Who knew MRIs could be cute? Researchers from the University of Sheffield, GE Healthcare, NHS Foundation Trust, the Sheffield Teaching Hospital, and the Wellcome Trust collaborated to bring us a miniature FMI scanner for newborns. The scanner is only one of two in existence, and was recently installed at the Royal Hallamshire Hospital’s Jessop Wing in South Yorkshire, England. The other is stationed at Boston Children’s Hospital but is not in use.
Around the size of a washing machine, the scanner is apart of an initiative to diagnose brain abnormalities and other birth complications in newborns, in particular preemies. The mini scanner will be used for the next two years to determine if devices of this nature are effective despite their size.
Aside from being adorable, the FMI scanner offers other advantages. It can be installed within the neonatal unit, therefore expediting scanning and diagnosing procedures. More so, localizing the device reduces the opportunity for complications that can arise when moving a vulnerable newborn.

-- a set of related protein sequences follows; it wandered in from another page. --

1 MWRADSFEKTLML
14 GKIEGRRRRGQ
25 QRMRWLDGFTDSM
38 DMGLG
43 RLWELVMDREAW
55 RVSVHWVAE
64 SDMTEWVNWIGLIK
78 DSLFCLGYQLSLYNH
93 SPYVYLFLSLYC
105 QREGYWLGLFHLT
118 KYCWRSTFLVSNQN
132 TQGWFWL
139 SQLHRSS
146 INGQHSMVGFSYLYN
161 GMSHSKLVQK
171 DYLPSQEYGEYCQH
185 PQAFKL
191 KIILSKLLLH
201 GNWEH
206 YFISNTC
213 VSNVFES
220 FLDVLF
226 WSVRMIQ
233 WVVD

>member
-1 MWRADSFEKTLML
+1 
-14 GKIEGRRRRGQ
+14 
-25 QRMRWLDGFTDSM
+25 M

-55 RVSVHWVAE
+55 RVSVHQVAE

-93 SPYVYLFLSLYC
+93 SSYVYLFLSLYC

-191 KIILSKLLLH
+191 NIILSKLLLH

So far, 40 babies have been scanned with this cute device. MRIs are seldom performed on extremely premature babies because of the risks posed by maneuvering an unstable newborn. According to professor Paul Griffiths of the University of Sheffield’s Department of Infection, Immunity and Cardiovascular Disease, the mini MRI provides more detailed depictions of the brain and anatomy than ultrasounds. Not only is this better for diagnostic purposes, but it also makes explaining complications to parents and guardians much easier.
"From a diagnostic point, the big advantage is that MRI is able to show a wider range of brain abnormalities, in particular those which result from a lack of oxygen or blood supply, Griffths told the BBC.